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Diabetic diet is healthy for all


Colleen Burke, R.D.

As those of us who have ever been “on a diet” well know, there are many, MANY of them out there, all claiming to shed pounds. The catch? You have to eat only cabbage or only protein or only grapefruit. If you have ever tried something of this sort, how long were you actually able to stick with it?

A true “healthy diet” includes a wide variety of foods, making it a little bit easier to stay on the wagon. So what exactly does this entail? The answer lies within the diabetic diet.

A fasting blood sugar of less than 126 milligrams per deciliter (mg/dL) is considered to be non-diabetic. Insulin is the hormone that regulates blood sugar levels and is made by the beta cells of the pancreas. Insulin can be thought of as the key that opens cells all over the body so that sugar can come in and be used for energy. (American Diabetes Association, 2009)

When there is not enough insulin being produced by the pancreas or the body’s cells are resistant to the insulin being produced, the cells cannot be unlocked to allow the sugar in to be used for energy. Thus, the sugar stays in the blood making blood sugar high, and the blood becomes thick like honey instead of thin like water. Diabetes is diagnosed and a “special diet” (coupled with medication and exercise) should be followed to prevent blindness, painfully tingling (and eventually numb) hands and feet, and dialysis. The diabetic diet is how non-diabetics also should be eating in order to lose or maintain a healthy weight.

On a diabetic diet, it is important to eat three meals per day in order to keep your blood sugar on a more even keel. Have you ever noticed that you are hungrier by mid-morning or lunch after you have eaten breakfast? That’s because your metabolism revs up by eating breakfast and you are burning more calories simply by eating. Breakfast can be as simple as an 8-ounce glass of 1-percent or nonfat milk. Don’t be afraid to eat a small mid-morning snack if you are hungry; this will keep you from being ravenous by lunchtime and help you to choose a healthier lunch. For your “9-inch” dinner plate, try filling half with non-starchy vegetables, a quarter with carbohydrates and a quarter with lean protein (and no cheating by using a huge plate). If after eating dinner you find you are still hungry, have another serving of lean protein or vegetables.

Starchy vegetables (which count as carbohydrates) include peas, corn, beans and potatoes. There are many non-starchy vegetables to choose from including spinach, carrots, broccoli, red/green/yellow/orange bell peppers, onions, mushrooms, tomatoes, celery, cucumbers, green beans, asparagus, lettuce, eggplant and squash.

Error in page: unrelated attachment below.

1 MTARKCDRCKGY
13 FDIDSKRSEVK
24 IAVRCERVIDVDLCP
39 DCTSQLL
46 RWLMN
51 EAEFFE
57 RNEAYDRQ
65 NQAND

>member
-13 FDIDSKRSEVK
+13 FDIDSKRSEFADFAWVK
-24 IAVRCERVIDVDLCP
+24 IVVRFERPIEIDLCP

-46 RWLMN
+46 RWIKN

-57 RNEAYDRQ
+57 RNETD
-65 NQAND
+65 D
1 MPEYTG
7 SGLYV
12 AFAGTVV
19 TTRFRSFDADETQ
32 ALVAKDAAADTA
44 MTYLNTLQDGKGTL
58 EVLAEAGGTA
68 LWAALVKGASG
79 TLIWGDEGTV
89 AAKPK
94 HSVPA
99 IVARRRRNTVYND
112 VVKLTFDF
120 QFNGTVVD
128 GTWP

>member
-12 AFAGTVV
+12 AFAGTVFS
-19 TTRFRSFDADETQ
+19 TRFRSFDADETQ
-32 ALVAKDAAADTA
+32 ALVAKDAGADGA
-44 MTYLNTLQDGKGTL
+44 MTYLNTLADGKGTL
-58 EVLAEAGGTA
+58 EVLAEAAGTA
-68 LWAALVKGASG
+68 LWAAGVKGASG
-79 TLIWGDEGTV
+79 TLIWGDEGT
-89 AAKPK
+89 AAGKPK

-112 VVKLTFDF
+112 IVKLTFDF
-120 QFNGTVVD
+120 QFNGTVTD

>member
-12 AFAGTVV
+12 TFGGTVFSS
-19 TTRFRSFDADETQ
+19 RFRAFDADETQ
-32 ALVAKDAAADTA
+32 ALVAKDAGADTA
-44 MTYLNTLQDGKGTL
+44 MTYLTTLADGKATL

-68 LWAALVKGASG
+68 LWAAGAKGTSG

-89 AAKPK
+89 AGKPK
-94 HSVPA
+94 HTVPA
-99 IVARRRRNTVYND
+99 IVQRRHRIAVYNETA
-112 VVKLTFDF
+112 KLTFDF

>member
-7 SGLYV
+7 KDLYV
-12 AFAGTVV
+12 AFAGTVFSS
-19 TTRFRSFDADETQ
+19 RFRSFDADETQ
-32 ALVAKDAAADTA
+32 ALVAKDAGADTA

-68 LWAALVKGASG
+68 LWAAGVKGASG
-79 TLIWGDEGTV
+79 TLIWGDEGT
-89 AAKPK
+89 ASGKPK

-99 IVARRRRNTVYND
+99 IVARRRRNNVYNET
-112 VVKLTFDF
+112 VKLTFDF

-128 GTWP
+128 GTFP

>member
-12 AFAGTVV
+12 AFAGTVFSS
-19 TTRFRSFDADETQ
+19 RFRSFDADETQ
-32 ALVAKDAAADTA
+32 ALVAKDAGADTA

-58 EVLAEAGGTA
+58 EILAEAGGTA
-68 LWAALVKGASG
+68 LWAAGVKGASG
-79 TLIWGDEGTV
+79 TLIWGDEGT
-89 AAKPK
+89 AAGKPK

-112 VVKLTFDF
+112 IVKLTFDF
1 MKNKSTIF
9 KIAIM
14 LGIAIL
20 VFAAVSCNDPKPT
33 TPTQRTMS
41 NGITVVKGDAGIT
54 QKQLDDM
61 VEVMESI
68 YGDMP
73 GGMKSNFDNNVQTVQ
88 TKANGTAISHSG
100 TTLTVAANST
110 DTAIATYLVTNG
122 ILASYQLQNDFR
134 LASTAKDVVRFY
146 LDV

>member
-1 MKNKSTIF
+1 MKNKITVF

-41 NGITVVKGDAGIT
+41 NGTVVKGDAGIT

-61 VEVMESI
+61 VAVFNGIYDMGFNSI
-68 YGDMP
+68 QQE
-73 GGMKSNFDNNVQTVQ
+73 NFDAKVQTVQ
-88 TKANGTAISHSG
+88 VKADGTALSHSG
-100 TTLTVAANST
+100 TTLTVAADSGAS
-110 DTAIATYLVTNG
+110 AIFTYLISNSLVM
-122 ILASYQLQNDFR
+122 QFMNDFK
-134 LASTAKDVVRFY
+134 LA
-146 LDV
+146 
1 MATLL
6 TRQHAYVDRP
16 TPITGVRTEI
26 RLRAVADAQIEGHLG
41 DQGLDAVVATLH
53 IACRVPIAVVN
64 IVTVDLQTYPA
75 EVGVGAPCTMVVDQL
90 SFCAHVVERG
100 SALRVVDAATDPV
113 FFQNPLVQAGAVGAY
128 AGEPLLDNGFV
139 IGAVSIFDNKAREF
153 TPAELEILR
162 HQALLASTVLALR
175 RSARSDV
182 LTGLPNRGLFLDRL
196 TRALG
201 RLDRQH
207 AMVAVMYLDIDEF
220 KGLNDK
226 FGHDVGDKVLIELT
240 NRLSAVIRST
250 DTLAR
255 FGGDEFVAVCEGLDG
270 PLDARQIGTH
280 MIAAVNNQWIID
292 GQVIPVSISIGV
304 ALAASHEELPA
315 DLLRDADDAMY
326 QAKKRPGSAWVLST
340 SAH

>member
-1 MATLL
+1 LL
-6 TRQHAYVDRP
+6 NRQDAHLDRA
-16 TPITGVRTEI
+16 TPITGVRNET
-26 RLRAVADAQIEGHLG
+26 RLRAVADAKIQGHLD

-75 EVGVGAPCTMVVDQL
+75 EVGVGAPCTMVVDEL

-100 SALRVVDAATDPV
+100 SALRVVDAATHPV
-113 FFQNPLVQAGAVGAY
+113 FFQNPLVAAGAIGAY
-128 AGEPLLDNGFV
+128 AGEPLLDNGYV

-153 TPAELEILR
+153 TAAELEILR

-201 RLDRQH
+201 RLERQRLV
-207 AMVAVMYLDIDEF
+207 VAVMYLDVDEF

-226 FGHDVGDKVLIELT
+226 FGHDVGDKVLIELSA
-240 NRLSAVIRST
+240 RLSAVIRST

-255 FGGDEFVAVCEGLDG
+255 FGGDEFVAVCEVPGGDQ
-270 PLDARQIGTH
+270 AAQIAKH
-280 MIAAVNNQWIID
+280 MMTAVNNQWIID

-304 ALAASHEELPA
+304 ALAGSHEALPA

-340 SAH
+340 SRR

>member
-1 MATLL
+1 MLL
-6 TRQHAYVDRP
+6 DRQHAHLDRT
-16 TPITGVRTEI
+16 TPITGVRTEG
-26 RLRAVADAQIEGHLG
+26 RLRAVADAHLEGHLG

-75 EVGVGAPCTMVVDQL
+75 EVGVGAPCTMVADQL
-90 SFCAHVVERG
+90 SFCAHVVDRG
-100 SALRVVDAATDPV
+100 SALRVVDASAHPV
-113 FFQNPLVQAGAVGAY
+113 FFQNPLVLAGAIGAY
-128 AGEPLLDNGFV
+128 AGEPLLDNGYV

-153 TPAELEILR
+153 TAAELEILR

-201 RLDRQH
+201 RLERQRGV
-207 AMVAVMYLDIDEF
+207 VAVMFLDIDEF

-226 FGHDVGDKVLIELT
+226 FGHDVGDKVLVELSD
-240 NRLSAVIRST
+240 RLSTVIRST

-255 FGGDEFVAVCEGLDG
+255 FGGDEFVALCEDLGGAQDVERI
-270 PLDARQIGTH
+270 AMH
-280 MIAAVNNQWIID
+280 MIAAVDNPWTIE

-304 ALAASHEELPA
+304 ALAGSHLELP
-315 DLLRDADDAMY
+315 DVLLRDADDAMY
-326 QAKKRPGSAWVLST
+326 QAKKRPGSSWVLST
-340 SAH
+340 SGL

Carbohydrates (carbs) are contained in many foods and drinks, but the best kinds to eat contain nutrients in addition to carbs. The best carbs to choose include beans, fresh or unsweetened frozen fruit, plain oatmeal or cream of wheat, skim or 1-percent milk, plain or light yogurt, pasta, rice, barley, quinoa, bread, bran cereals, soy crisps, 94-percent fat-free popcorn, pita bread and small tortillas. Read food labels to find out what the serving size is and how many grams of “total carbohydrate” are in a serving of that food or drink.

A general guideline for how many grams of carbohydrate per meal a woman should eat is 30-45, and men 45-60. Remember, fruit juice, flavored espresso drinks, milkshakes, soft drinks and mixed alcoholic drinks contain vast amounts of carbohydrates with little to no nutritional value. A mere 4 ounces of a milkshake, margarita or daiquiri mix contains about 30 grams of carbohydrate and 8 ounces of any juice, soda or energy drink contains about the same. Water is your best bet and it’s free.

Lean sources of protein include chicken and turkey breast, beef round roast and flank steak, tofu, edamame, low- or nonfat cottage cheese, egg whites, pork loin or chops and seafood (when grilled, baked or boiled) such as fish, shrimp, crab, oysters and lobster. Nuts and seeds are high in fat, but also contain some protein and other nutrients.

The main thing to keep in mind is that eating the “good” foods listed above leaves little room left for the “bad” ones.

Colleen Burke, R.D., is a registered dietitian with Flagstaff Medical Center’s Nutrition Services Department. For more information about this topic or other nutrition topics, contact your physician or FMC’s Nutrition Services Department at 928 773-2554.



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